April 18, 2014

hytta.

Or, "the cabin" in English.

Last weekend I was finally introduced to the Norwegian concept of "hytte." Now, the English translation doesn't do this concept justice--after all, the word "cabin" is not so exciting, and it doesn't bring back an overwhelming sense of nostalgia and comfort that the word "hytte" does for Norwegians.

Norwegian cabins are memories from old. The best ones are the most rustic--extra points goes to those lacking water (hot or cold) and electricity. The more remote the better, with many being only accessible on foot or by skis.

Now, the first "hytta" we went to was in Åre with Erik and Lene. But that one was more like a house, and it had luxuries such as electricity, a driveway, and a sauna. That hytta was misleading in every sense of the term.

But last weekend Guri took me, Torill, and Anna-Lena to her hytta near Røros (about a kilometer from the Swedish border). This was the real deal y'all. It was in the woods. We had to ski to get there!

Do you see the cabin? Do you also see Torill pulling a sled with all our stuff? She's amazing. :)
It was a bit fancy because it had lights at night powered by a solar panel, and we could heat up water on the wood stove. But still--it is about as rustic as I am willing to get.

It was also so lovely!

We had a nice few days skiing, eating, and drinking craft beer. Good company and good conversation.

I can see why Norwegians like their cabins so much. Time away from the hustle and bustle is good for the soul.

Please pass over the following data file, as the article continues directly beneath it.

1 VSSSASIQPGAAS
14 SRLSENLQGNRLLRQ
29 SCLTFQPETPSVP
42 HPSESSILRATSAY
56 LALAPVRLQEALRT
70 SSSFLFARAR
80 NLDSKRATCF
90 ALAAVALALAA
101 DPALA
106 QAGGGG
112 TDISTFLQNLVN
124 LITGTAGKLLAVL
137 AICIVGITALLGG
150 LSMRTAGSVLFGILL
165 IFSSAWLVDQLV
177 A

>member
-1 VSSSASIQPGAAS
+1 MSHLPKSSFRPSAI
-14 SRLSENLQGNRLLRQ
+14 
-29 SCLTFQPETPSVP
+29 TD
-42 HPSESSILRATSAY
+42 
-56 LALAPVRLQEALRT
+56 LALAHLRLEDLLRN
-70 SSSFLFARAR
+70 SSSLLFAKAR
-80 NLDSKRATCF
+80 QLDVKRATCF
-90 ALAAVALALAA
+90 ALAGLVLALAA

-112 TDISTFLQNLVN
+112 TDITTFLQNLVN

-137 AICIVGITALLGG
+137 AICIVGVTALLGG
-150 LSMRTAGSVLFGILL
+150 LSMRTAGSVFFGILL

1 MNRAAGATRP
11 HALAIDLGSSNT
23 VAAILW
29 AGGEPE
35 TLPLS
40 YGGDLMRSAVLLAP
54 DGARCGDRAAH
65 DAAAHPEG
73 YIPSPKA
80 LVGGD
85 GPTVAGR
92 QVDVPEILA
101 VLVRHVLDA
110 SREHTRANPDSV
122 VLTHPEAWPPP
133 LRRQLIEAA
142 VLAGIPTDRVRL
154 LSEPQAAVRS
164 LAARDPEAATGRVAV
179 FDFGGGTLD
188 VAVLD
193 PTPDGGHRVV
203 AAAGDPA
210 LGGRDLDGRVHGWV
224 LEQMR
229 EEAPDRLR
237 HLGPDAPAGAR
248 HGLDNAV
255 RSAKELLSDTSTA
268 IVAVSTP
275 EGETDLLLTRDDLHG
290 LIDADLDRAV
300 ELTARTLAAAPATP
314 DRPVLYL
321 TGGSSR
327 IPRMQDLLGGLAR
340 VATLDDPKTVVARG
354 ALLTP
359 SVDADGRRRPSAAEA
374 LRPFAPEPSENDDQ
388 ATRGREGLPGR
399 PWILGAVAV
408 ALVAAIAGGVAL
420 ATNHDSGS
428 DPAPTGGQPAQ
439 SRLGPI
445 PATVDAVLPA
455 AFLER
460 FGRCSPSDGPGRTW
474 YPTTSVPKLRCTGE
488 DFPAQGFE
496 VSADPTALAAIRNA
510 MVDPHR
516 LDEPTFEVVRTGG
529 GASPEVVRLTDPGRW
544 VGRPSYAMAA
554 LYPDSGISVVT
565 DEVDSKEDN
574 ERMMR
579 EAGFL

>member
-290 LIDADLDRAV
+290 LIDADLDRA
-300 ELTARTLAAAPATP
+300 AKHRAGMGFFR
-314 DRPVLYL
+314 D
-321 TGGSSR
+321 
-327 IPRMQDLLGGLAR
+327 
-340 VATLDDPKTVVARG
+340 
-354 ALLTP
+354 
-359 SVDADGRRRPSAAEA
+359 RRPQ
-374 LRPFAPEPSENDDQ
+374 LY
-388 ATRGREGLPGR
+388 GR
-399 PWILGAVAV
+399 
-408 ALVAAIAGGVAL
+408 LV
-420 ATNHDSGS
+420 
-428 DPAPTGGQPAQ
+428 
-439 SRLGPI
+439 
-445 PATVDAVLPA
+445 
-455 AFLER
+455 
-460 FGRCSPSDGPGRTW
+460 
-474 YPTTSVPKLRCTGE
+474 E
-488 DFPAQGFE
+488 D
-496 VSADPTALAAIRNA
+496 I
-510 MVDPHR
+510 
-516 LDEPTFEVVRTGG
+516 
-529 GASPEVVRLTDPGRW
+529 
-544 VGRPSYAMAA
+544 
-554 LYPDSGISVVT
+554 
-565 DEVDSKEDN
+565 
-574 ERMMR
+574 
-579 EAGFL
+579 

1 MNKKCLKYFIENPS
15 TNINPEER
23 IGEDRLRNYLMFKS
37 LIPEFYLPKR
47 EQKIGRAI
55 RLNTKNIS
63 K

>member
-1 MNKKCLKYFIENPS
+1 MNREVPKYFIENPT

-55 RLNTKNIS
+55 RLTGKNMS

And as a plus, I got to stock up on vegetarian food with a quick stop-over to a grocery store in Sweden. To keep things frozen Torill made me a snow-fridge!

Snow fridges keep Quorn tasty.

A nice memory of winter to take with me as we move into Spring.

March 28, 2014

skiing and beer in Sweden.

Vincent and I are back from a lovely second weekend trip to Sweden. This time we went to a ski town called Åre where we stayed in a super fancy cabin that was nicer than our apartment. It had a sauna in one of the bathrooms, people. And a dryer in the hallway for all your wet shoes and jackets.

Erik and Lene are sooooo fancy!

There was snow in Åre. Which meant one thing. And I mean only one thing. Skiing.

If you know me, you know I have never snow-skiied before. Where I grew up "skiing" meant on water. So, I definitely felt a bit out of my comfort zone when we "hit the slopes," as they say, and I tried on my first pair of ski boots.

Let's just say I was correct to feel out of place. Everyone was skiing. Even 7-day-old babies. And they were all better than me. I saw like a three-year-old go full speed down a hill backwards, as if he was going forward. How in whatever was I supposed to even try and contend with that?

Now, Lene, Erik, and Vincent were the most gracious of friends. They all were very patient with my whining, and even calmly explained why a helicopter couldn't come and get me and take me back down the mountain (apparently we were only on a "blue" hill and it was only like 1/2 a kilometer from the ski lodge. Swedes have no compassion.).


Let's just say my first day of skiing was stressful and constantly terrifying. And even though I didn't really fall… I didn't really ski either. I guess I am not one to give myself over to gravity, when I'm going down a mountain. It's just not my thing. Eh.

Vincent, Erik, and Lene after a nice cross-country trek.
But then. The next day happened. The sun was out and the snow was fresh as powder. A perfect day to try my feet at cross-country skiing. And holy crap, y'all, it was so fun. Like taking a run or a hike through the forest. So pretty! Plus, where we were, the hills were not so steep and I could just trust the tracks to guide me to safety. Plus, Lene never left my side and kept me calm, so I didn't try to get out of the tracks--because that would have ended less well. Thank you Lene!





So. There you have it. Lindsay likes cross-country skiing. She doesn't like downhill skiing so much. But, hey! She loves to drink beer. So you can always still invite her on your ski trips to Sweden.

Ice cold beer!


March 12, 2014

if you wanna practice your norwegian, go to sweden.